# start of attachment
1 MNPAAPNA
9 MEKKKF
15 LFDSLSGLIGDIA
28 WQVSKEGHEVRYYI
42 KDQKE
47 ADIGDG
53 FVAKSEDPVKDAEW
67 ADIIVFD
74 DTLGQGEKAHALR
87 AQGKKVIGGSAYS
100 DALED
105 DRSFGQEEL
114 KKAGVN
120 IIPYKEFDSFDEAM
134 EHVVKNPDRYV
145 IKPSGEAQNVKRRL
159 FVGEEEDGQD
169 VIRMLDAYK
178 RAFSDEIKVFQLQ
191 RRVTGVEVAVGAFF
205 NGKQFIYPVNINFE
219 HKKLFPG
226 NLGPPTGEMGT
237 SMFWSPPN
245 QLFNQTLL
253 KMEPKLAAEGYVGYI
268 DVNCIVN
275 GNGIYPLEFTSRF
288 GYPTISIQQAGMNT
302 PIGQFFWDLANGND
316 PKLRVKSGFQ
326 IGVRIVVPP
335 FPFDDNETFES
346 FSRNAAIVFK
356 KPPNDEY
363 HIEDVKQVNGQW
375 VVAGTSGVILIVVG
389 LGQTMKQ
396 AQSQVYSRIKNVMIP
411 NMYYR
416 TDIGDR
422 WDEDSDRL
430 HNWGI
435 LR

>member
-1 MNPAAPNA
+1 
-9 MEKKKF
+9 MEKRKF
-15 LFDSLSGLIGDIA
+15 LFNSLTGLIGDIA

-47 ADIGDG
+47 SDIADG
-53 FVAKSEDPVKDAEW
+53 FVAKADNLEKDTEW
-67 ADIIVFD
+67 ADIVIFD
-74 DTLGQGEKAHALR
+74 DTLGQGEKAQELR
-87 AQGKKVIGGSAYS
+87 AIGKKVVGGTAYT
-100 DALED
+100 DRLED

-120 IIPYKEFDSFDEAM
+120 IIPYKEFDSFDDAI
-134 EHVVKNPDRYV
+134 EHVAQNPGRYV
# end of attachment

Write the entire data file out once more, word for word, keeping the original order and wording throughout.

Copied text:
1 MNPAAPNA
9 MEKKKF
15 LFDSLSGLIGDIA
28 WQVSKEGHEVRYYI
42 KDQKE
47 ADIGDG
53 FVAKSEDPVKDAEW
67 ADIIVFD
74 DTLGQGEKAHALR
87 AQGKKVIGGSAYS
100 DALED
105 DRSFGQEEL
114 KKAGVN
120 IIPYKEFDSFDEAM
134 EHVVKNPDRYV
145 IKPSGEAQNVKRRL
159 FVGEEEDGQD
169 VIRMLDAYK
178 RAFSDEIKVFQLQ
191 RRVTGVEVAVGAFF
205 NGKQFIYPVNINFE
219 HKKLFPG
226 NLGPPTGEMGT
237 SMFWSPPN
245 QLFNQTLL
253 KMEPKLAAEGYVGYI
268 DVNCIVN
275 GNGIYPLEFTSRF
288 GYPTISIQQAGMNT
302 PIGQFFWDLANGND
316 PKLRVKSGFQ
326 IGVRIVVPP
335 FPFDDNETFES
346 FSRNAAIVFK
356 KPPNDEY
363 HIEDVKQVNGQW
375 VVAGTSGVILIVVG
389 LGQTMKQ
396 AQSQVYSRIKNVMIP
411 NMYYR
416 TDIGDR
422 WDEDSDRL
430 HNWGI
435 LR

>member
-1 MNPAAPNA
+1 
-9 MEKKKF
+9 MEKRKF
-15 LFDSLSGLIGDIA
+15 LFNSLTGLIGDIA

-47 ADIGDG
+47 SDIADG
-53 FVAKSEDPVKDAEW
+53 FVAKADNLEKDTEW
-67 ADIIVFD
+67 ADIVIFD
-74 DTLGQGEKAHALR
+74 DTLGQGEKAQELR
-87 AQGKKVIGGSAYS
+87 AIGKKVVGGTAYT
-100 DALED
+100 DRLED

-120 IIPYKEFDSFDEAM
+120 IIPYKEFDSFDDAI
-134 EHVVKNPDRYV
+134 EHVAQNPGRYV